'Extreme stress': How the COVID-19 pandemic affected hospitals

A new federal report sheds more light on the challenges health systems have faced during the pandemic and the prospect of an even greater shortage of doctors and nurses.

Hospitals and health systems have faced extraordinary pressure during the COVID-19 pandemic, and a new federal report offers more insight into those challenges.

In treating waves of coronavirus patients for more than two years, hospitals have battled staff shortages, burnout and mental health issues, and thousands of workers have been infected. Health systems have also endured financial woes as well.

The new report from the U.S. Department of Health and Human Services, published May 3, outlines some of the struggles. The pandemic has placed “extreme stress” on the nation’s healthcare workforce.

“The challenges of treating COVID-19 patients as the pandemic has continued caused acute staffing shortages in many hospitals,” the report states.

At the peak of COVID-19 hospitalizations in January 2022, roughly 1 in 5 hospitals reported critical staffing shortages. 

During the wave of patients with the fast-spreading Omicron variant, the 7-day average of hospitals reporting critical staffing shortages hit a pandemic high of 22%, the report stated.

However, even this figure may not capture the accurate number. It’s possible some smaller hospitals were so overwhelmed they simply didn’t have the resources to report they were dealing with critical staffing shortages, the report stated. It’s also possible some hospitals that weren’t battling severe staffing shortages felt less urgency to report.

As COVID-19 cases and hospitalizations have dropped in recent months, some of the staffing challenges have eased to a degree. In mid-March, 9% of hospitals were reporting critical staffing shortages.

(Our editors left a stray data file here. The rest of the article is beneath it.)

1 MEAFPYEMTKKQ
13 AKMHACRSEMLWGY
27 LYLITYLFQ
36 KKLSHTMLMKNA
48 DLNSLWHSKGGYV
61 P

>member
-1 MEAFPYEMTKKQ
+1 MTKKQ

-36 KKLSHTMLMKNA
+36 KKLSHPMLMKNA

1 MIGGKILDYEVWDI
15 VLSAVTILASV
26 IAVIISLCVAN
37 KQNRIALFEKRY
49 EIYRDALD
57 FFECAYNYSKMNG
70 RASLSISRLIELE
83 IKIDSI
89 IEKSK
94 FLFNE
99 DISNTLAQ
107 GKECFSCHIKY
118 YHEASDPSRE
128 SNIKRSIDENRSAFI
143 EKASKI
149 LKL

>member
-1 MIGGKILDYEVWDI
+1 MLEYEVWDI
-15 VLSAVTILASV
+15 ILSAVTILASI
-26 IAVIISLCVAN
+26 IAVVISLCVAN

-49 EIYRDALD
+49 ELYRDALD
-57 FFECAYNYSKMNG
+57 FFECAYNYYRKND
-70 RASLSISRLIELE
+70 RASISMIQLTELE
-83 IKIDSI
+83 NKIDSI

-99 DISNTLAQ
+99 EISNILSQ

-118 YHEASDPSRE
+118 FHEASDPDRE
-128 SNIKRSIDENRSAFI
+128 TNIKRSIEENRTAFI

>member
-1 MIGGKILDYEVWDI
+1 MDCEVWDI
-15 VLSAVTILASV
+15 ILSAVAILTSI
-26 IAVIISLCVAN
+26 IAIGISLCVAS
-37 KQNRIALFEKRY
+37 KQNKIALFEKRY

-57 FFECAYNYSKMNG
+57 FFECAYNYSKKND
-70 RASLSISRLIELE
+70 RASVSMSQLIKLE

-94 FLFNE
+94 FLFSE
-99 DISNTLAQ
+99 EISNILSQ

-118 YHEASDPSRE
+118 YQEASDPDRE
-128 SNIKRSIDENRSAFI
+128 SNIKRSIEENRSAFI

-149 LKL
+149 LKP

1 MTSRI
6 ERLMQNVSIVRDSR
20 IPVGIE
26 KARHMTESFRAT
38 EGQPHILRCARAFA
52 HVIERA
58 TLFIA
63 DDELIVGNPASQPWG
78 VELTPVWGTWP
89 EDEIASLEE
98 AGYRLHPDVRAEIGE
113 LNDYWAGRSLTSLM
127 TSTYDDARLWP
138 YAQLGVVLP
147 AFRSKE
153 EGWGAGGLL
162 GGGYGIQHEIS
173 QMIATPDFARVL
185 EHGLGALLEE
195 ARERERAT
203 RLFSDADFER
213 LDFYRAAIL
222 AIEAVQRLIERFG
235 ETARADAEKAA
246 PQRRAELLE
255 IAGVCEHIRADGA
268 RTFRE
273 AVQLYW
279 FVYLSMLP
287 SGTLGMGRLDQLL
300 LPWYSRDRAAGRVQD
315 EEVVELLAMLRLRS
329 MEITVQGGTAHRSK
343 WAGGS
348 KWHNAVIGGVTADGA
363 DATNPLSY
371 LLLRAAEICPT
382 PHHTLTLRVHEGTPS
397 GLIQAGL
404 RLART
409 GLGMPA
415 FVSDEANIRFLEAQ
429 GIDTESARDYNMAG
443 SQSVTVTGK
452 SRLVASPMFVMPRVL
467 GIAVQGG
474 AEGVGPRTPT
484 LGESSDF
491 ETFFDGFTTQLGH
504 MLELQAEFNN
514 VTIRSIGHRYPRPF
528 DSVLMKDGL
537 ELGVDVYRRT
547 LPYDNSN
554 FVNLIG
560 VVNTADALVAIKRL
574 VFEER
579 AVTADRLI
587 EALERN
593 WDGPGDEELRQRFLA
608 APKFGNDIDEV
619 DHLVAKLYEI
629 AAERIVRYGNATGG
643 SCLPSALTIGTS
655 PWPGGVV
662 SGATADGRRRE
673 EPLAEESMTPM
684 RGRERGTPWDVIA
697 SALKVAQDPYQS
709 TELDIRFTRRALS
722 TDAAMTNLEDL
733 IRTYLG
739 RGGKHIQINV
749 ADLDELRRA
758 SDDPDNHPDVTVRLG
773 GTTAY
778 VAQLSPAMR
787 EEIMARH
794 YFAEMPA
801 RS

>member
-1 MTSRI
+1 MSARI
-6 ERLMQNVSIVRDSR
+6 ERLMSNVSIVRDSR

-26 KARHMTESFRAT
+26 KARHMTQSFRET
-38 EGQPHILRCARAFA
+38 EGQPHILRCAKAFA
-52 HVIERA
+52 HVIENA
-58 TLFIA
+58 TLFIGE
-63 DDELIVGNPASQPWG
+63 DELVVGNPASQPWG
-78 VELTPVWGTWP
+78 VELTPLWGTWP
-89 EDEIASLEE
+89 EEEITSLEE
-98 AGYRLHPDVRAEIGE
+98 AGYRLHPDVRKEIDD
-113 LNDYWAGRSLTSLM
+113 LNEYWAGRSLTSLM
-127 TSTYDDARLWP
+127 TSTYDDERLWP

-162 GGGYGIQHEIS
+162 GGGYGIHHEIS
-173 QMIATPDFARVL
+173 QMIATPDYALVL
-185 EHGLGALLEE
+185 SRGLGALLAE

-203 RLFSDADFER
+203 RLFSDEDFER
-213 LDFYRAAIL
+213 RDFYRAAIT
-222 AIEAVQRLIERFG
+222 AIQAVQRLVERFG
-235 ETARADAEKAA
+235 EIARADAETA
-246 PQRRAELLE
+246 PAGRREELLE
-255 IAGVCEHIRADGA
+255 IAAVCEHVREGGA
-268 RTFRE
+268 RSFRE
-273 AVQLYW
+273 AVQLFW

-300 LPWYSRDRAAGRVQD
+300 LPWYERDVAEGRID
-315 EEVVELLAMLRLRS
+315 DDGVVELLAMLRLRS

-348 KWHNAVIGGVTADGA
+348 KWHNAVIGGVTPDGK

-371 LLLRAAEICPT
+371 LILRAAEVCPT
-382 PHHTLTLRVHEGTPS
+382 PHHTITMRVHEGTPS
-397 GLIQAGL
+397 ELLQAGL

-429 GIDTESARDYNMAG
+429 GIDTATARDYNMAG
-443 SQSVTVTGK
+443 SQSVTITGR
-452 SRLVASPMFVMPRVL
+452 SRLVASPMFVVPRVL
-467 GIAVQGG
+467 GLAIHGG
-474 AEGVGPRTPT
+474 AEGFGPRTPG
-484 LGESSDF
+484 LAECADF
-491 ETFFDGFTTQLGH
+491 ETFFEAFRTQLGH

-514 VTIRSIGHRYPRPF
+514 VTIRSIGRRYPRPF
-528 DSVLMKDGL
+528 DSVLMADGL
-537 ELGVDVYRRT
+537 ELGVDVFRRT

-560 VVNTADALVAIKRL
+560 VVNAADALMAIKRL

Some hospitals are lacking staff, including infectious disease specialists and respiratory therapists, to care for complex COVID-19 patients, the HHS report stated.

“Shortages of specialists has long been an issue, and hospitals worried that the prevalence of COVID-19 patients experiencing long COVID, in addition to an increase in the number of patients with behavioral health needs, would make this situation worse,” the report stated.

While the staffing crunch has generally abated at a nationwide level from January to March, some states, including Minnesota, Nevada and Rhode Island, had a higher percentage of hospitals reporting critical shortages in March. On the flip side, New Mexico, West Virginia and Wyoming had some of the biggest declines in hospitals reporting critical staffing shortages.

Rural hospitals in particular dealt with staffing shortages and financial challenges in the pandemic, another worrisome sign for health providers already facing difficulties, the report said. Between 1990 and 2020, more than 300 rural hospitals closed around the country.

As many as 40% of America’s rural hospitals are in danger of closing due to financial issues, the Center for Healthcare Quality and Payment Reform estimates.

Since the pandemic began, nearly 1 in 5 healthcare workers (18%) have quit a job, according to a survey by Morning Consult.

Shortages could get worse

The staffing shortages had an impact on patient care, the report noted.

Officials with the Centers for Disease Control and Prevention and the Centers for Medicare & Medicaid Services have expressed increased concern about the pandemic’s impact on patient care in recent months. In an analysis published in the New England Journal of Medicine in February, CDC and CMS officials pointed to an erosion of patient safety during the pandemic, citing increases in hospital-acquired infections.